When Adobe admitted, on October 3, 2013, that their site had been hacked they estimate that 2.9 million passwords were compromised. According to a report by KrebsonSecurity.com it seems that Adobe was underestimate the scope of the hacking breach they suffered. The revised numbers could be up to 38 million passwords and credit information that might have fallen victim to the attack.
“So far, our investigation has confirmed that the attackers obtained access to Adobe IDs and (what were at the time valid), encrypted passwords for approximately 38 million active users,” said Adobe spokesperson Heather Edell [emphasis added]. “We have completed email notification of these users. We also have reset the passwords for all Adobe IDs with valid, encrypted passwords that we believe were involved in the incident—regardless of whether those users are active or not.”
It is still unknown just who is responsible or how much information they did actually get from this breach of security. Since the investigation is still on going and the extend of damage is unknown that anyone that has an account with Adobe act as though their account was compromised and change their passwords and check their credit for any unauthorized purchases. Just because you didn't receive a notification from Adobe you can't afford to assume that you were not one of the victims of the attack.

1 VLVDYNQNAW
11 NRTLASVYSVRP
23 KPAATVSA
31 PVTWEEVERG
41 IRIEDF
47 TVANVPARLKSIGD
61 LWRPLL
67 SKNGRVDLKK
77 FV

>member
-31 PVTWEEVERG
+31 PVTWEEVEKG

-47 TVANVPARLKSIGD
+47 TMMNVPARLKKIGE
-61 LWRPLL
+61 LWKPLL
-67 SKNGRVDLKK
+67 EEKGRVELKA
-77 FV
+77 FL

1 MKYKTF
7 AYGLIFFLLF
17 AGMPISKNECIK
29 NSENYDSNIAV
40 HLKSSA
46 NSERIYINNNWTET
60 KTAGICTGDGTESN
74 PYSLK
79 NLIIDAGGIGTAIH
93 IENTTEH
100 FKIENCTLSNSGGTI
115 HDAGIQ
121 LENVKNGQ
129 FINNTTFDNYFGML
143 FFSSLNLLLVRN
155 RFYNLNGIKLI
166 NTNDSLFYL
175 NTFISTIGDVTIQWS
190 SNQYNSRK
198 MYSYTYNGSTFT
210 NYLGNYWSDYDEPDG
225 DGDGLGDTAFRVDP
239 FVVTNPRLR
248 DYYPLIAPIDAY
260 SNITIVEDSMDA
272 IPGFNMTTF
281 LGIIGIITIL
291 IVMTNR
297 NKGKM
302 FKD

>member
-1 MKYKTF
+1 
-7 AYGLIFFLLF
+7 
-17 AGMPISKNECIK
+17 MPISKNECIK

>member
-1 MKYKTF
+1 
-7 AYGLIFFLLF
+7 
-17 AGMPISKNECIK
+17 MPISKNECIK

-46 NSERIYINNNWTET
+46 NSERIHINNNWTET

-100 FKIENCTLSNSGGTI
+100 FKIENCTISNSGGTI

“We are still in the process of investigating the number of inactive, invalid and test accounts involved in the incident,” Edell said. “Our notification to inactive users is ongoing.”
When you do change your password there are a few rules that you should always follow:
Always use a mix of upper and lower-case numbers along with numbers and special characters.
The longer your password is the harder it is to crack but do not go overboard. A good length is between 8 and 12 characters.
Do not tell anyone your password even if it is someone you think can be trusted.
Do not use use your name, a pet's name, phone number, address or anything personal.
If you have some many passwords you need to write them down always keep them in a place that only you have access. Some good examples are in a lock box or an encrypted file of your computer that only you can access.
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